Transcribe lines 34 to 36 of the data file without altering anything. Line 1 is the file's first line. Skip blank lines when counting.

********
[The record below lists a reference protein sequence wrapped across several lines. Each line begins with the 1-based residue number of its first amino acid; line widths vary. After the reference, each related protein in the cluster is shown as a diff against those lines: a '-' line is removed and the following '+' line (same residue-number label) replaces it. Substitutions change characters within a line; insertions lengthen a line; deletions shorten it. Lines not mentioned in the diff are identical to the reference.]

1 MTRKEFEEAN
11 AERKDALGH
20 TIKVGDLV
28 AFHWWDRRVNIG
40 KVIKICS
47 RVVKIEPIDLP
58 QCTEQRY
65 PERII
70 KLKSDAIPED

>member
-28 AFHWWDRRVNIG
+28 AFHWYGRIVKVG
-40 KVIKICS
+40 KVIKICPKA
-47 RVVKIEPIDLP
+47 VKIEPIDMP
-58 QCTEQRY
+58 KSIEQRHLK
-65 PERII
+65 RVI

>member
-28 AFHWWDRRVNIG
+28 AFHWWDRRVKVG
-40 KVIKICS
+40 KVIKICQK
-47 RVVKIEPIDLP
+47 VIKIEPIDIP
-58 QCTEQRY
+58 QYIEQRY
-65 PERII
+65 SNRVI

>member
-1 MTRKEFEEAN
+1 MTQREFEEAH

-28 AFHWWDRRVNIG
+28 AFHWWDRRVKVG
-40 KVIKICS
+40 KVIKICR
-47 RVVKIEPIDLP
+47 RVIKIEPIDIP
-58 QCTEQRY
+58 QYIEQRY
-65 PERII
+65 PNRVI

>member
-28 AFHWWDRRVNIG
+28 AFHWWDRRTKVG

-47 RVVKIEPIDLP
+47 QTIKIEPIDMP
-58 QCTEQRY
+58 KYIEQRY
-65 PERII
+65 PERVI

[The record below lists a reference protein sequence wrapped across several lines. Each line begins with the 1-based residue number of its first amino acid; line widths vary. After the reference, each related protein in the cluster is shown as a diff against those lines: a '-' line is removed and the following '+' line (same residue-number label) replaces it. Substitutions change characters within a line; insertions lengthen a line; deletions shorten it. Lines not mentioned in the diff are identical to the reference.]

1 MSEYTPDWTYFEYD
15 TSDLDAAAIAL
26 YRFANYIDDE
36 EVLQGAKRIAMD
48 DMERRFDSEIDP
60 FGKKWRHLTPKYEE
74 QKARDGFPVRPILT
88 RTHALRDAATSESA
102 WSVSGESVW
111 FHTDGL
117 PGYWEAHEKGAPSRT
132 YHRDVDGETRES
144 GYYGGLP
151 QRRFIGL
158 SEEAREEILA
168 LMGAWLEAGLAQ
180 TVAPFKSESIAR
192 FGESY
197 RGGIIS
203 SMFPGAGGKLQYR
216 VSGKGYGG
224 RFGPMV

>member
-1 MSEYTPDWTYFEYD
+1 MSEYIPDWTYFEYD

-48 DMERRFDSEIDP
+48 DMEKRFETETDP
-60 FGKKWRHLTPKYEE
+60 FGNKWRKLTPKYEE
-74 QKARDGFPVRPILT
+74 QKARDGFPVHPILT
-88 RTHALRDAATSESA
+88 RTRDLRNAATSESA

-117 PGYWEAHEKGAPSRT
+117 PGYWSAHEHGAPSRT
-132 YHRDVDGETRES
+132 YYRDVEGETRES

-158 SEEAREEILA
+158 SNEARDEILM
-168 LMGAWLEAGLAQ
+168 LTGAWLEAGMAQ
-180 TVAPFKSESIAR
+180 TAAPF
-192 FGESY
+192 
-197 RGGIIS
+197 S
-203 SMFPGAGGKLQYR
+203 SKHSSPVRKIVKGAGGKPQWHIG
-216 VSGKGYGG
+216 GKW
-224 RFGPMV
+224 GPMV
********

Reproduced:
-1 MTRKEFEEAN
+1 MTQREFEEAH

-28 AFHWWDRRVNIG